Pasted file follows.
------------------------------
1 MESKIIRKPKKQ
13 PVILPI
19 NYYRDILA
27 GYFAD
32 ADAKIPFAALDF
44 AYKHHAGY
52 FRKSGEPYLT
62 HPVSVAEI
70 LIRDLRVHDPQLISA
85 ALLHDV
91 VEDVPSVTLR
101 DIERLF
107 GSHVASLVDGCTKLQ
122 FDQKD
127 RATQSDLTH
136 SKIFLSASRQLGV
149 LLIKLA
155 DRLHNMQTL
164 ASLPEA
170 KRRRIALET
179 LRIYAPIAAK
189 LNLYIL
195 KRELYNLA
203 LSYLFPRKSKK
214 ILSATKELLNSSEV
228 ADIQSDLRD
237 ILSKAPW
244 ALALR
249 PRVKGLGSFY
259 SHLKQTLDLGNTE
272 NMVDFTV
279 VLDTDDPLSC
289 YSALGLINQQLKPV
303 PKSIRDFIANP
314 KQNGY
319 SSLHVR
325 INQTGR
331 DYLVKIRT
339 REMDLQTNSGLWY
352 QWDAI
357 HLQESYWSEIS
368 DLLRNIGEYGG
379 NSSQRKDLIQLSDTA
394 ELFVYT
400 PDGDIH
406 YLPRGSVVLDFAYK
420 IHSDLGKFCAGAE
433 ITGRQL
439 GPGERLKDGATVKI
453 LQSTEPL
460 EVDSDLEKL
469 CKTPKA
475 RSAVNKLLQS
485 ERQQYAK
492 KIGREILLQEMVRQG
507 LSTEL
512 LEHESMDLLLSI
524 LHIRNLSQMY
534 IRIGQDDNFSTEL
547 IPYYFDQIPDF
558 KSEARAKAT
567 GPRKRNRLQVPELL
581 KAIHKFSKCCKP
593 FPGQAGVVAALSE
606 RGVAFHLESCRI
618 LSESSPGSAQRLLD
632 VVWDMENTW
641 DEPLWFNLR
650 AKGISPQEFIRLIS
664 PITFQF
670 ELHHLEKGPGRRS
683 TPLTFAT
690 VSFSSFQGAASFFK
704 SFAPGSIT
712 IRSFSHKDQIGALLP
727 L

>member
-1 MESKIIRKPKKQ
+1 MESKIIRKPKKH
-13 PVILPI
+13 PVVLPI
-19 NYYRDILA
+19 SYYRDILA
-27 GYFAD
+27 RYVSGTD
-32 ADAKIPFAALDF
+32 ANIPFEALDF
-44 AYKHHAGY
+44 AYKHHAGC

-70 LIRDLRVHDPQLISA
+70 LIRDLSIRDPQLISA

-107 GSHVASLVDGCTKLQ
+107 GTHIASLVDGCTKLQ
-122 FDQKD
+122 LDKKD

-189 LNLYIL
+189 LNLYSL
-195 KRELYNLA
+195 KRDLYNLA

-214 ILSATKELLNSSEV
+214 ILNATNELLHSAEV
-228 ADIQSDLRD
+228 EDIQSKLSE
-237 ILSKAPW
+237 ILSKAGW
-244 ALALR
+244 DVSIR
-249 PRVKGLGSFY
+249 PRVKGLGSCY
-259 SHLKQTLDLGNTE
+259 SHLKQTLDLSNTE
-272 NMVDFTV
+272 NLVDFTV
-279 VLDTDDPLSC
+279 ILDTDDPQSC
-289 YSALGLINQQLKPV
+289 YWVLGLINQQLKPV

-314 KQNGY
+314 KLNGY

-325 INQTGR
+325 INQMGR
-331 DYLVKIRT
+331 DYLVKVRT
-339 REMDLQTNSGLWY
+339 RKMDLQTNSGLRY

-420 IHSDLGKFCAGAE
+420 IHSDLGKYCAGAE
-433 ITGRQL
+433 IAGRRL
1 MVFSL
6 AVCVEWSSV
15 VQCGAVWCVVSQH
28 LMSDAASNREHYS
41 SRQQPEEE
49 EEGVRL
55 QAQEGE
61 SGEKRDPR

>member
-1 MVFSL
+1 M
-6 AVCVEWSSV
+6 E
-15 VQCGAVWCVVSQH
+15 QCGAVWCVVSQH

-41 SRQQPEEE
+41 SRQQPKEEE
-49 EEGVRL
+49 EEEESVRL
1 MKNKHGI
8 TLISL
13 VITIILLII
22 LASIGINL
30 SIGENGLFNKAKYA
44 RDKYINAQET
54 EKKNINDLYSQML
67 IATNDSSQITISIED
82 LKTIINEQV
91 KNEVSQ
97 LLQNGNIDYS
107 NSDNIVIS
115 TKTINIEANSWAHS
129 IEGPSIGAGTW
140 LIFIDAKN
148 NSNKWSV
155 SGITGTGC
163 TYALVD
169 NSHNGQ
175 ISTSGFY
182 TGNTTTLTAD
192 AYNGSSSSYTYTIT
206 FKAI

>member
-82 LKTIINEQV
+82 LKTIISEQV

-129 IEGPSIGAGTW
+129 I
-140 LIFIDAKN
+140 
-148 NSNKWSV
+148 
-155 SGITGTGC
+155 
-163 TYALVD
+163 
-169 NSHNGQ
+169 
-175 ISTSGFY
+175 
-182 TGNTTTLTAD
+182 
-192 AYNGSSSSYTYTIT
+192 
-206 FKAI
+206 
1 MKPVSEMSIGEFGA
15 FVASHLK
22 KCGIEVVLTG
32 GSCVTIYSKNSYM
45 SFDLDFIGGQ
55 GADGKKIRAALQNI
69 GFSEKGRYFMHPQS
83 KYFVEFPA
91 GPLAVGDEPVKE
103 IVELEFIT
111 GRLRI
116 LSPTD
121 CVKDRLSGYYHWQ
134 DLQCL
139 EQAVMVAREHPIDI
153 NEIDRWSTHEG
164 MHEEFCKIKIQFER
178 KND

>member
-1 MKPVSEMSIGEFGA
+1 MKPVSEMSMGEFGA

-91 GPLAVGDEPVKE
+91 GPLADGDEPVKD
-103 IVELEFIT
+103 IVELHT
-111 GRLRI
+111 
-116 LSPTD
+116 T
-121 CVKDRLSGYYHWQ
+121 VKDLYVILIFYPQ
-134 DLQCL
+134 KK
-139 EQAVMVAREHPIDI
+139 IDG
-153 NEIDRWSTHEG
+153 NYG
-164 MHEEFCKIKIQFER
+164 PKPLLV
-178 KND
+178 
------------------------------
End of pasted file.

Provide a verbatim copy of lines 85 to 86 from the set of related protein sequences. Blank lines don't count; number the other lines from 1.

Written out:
+27 RYVSGTD
-32 ADAKIPFAALDF